When tested, she returned a blood alcohol reading that exceeded six times the state legal limit.
Catherine Butcher’s case came before the Brisbane Magistrates Court on Monday where police revealed that Catherine Challie Butcher, aged 49, was being treated by paramedics when they were called to a suspected drunk-driver occurrence.
The court was also told that Butcher failed three attempts at providing a breath specimen and police had to use force to get her out of her car. Once her breath had been tested, the blood alcohol reading (BAC) amounted to 0.315%.
It was revealed that Butcher was convicted of drink driving in 2012. She was then less than two times over the legal limit. The solicitor representing Butcher said that she had developed a drinking problem since her marriage broke down in 2007.
She was undergoing treatment for her addiction, including voluntarily admitting herself into hospital as well as attending Alcoholics Anonymous meetings daily. Finally, Butcher avoided a prison sentence and was fined $1,800, as well as receiving a driving disqualification for 18 months.
Drinking and driving in Queensland is not taken lightly by the courts, and those caught can expect heavy penalties, prison sentences and driver disqualification for many years. If you have been caught with a high BAC reading and face a drink driving conviction, you should ensure that you contact an experienced Queensland drink driving solicitor to represent you in court.
As with the case of Catherine Butcher had she not had a solicitor to fight on her behalf, she might have found herself serving a prison term, particularly as she was a repeat offender. This may not have been justified, as her family circumstances had to lead her to drink, and it was not necessarily a mindless act that resulted in her arrest that day.
In Queensland, the drink driving laws and penalties are tough, and any driver who is caught with a blood alcohol concentration, which exceeds 0.150% could face a maximum of a lifetime of disqualification from driving.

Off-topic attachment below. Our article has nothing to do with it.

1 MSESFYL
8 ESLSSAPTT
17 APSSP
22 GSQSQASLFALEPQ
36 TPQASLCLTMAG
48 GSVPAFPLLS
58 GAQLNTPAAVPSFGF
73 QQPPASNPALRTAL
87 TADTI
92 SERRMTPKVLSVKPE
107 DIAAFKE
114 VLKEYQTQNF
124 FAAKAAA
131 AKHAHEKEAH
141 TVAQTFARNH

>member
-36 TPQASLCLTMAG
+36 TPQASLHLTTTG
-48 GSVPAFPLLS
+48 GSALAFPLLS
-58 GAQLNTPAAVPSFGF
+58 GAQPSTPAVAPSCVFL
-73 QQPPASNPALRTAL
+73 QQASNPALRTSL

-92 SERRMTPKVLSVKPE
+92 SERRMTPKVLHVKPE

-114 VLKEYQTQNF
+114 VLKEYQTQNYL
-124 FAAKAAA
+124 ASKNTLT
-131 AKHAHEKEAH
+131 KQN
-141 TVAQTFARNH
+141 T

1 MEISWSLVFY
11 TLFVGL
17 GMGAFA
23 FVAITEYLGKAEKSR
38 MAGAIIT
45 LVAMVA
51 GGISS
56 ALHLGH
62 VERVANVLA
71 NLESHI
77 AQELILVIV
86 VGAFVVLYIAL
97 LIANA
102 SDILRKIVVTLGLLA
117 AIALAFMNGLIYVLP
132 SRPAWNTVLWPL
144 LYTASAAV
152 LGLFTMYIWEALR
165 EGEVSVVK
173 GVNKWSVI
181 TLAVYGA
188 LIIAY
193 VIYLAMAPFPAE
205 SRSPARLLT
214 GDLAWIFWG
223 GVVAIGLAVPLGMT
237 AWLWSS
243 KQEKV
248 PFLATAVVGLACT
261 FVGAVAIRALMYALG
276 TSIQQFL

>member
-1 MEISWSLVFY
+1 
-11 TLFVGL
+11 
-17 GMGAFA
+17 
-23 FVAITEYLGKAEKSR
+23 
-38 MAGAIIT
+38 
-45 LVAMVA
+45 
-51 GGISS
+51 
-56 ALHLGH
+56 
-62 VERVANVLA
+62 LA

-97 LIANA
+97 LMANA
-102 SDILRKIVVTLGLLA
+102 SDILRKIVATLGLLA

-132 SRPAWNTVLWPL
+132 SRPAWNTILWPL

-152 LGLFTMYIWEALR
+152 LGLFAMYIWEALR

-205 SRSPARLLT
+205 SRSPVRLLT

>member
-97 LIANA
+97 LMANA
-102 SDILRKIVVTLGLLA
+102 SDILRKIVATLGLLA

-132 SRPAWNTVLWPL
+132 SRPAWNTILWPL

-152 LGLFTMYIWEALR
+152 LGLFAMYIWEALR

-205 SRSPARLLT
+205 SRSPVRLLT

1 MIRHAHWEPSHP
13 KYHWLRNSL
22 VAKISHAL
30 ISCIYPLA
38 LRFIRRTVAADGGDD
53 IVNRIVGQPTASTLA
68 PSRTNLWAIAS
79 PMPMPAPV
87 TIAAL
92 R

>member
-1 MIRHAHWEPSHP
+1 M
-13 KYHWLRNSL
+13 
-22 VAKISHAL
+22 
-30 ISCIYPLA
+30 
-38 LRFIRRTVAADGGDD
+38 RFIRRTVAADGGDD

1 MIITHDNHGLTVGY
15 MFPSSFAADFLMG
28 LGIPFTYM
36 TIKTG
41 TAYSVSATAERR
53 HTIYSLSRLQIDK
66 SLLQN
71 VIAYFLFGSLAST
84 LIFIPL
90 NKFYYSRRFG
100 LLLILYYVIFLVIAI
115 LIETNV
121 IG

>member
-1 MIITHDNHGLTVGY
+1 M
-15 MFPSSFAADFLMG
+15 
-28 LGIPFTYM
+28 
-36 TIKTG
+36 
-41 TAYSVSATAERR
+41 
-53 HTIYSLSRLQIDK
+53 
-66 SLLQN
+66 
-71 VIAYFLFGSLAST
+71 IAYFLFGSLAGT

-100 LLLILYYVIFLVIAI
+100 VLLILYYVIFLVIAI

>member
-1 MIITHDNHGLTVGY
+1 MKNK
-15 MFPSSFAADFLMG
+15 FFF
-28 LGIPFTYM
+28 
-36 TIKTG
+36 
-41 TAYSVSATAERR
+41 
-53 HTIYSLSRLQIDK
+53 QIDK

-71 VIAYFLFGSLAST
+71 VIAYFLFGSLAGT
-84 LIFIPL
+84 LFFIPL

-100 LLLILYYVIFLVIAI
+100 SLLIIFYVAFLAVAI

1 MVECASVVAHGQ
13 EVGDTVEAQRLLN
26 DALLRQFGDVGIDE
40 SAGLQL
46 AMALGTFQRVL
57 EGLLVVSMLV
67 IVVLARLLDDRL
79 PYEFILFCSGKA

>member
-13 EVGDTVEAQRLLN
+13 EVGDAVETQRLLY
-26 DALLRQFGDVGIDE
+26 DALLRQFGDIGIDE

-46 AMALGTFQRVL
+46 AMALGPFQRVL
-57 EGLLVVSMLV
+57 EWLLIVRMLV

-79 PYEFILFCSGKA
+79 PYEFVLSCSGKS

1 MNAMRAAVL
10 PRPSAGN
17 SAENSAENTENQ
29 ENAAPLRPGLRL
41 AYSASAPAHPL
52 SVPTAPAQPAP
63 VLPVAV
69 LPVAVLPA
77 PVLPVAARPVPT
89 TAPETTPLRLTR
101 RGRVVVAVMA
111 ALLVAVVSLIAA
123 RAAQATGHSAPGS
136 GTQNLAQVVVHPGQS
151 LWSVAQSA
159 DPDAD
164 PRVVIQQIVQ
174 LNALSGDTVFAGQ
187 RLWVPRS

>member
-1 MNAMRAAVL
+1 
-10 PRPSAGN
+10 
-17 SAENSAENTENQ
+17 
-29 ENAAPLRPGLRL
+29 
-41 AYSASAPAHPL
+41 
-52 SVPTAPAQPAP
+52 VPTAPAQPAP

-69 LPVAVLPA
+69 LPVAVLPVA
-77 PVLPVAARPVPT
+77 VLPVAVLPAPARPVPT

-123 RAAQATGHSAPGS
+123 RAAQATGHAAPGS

The bare minimum is six months. The higher the BAC, the longer is the period of disqualification of a driver’s licence. A 1st-time offender who fails to provide a breath specimen could also lose their licence for the rest of their life but will be disqualified for at least six months.
Under s 9 of the Road Transport (Safety and Traffic Management) Act 1999 (NSW) (the Act), it is an offence for individuals with a prescribed blood alcohol concentration to: drive; attempt to drive; or occupy the seat next to the holder of a learner licence who is driving a vehicle.2 The Act identifies four categories of PCA offences:3
1. special range PCA applies to special category drivers4 with a blood alcohol concentration of between 0.02 and 0.049 g/100 mL
2. low range PCA applies to drivers with a blood alcohol concentration of between 0.05 and 0.079 g/100 mL
3. mid range PCA applies to drivers with a blood alcohol concentration of between 0.08 and 0.149 g/100 mL
4. high range PCA applies to drivers with a blood alcohol concentration of over 0.15 g/100 mL
A Drink Driving or DUI offender who repeats the action, as Catherine Butcher did, could similarly face a driver’s licence disqualification which could be for life. This would depend on previous charges, as well as the BAC in every case.
Butcher did not receive the maximum penalties, and she has only been disqualified from driving for 18 months. This is because she was represented by an experienced driving under the influence (DUI) solicitor who knows how important it is to put up a strong defence when in front of the prosecution in a court of law.
Disclaimer : This article is just a summary of the subject matter being discussed and should not be regarded as a comprehensive legal advice for you to defend yourself alone. If you are charged with criminal offences, it is recommended that you seek legal assistance from criminal lawyers.